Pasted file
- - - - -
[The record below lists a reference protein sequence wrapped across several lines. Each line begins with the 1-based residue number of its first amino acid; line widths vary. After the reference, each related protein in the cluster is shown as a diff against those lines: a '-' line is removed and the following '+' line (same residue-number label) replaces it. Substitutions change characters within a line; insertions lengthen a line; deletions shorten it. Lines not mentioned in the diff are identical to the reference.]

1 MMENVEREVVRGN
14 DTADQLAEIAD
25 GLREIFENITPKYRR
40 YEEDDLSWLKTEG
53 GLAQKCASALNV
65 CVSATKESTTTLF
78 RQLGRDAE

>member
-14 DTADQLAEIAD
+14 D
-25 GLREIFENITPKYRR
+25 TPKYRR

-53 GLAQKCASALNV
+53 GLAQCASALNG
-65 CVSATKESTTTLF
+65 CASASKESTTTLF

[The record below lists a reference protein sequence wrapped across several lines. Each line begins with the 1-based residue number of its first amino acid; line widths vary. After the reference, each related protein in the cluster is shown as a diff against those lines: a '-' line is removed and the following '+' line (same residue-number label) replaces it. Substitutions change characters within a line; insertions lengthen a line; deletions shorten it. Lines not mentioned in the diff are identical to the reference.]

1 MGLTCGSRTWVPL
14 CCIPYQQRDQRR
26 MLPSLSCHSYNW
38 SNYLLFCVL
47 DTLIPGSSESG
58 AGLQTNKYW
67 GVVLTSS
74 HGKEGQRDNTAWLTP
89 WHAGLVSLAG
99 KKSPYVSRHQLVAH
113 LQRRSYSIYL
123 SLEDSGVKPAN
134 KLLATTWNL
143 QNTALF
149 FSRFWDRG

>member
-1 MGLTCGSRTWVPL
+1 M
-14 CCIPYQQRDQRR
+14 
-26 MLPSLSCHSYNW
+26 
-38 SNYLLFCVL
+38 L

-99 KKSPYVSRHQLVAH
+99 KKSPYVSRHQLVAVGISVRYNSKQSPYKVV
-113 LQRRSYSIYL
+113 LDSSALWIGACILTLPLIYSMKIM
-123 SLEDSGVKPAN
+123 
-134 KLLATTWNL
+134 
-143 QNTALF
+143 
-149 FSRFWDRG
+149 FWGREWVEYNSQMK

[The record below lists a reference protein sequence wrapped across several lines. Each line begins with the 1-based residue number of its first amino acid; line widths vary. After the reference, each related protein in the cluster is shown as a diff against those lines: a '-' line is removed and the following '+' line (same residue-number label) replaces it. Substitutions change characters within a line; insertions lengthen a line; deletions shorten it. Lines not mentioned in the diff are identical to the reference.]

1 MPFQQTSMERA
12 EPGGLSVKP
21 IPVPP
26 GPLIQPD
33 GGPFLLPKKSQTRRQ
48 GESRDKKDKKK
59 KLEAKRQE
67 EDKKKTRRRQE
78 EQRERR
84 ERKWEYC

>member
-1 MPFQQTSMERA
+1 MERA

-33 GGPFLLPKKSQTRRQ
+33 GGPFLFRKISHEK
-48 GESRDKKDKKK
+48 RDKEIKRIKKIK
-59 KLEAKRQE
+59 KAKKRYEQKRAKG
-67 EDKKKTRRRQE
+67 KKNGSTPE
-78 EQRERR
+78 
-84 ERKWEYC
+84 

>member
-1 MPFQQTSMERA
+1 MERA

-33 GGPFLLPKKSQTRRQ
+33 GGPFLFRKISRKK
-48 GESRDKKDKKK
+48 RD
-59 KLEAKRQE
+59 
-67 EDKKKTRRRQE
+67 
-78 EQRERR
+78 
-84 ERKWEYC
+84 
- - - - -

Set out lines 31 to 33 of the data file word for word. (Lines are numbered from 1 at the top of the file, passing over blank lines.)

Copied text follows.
134 KLLATTWNL
143 QNTALF
149 FSRFWDRG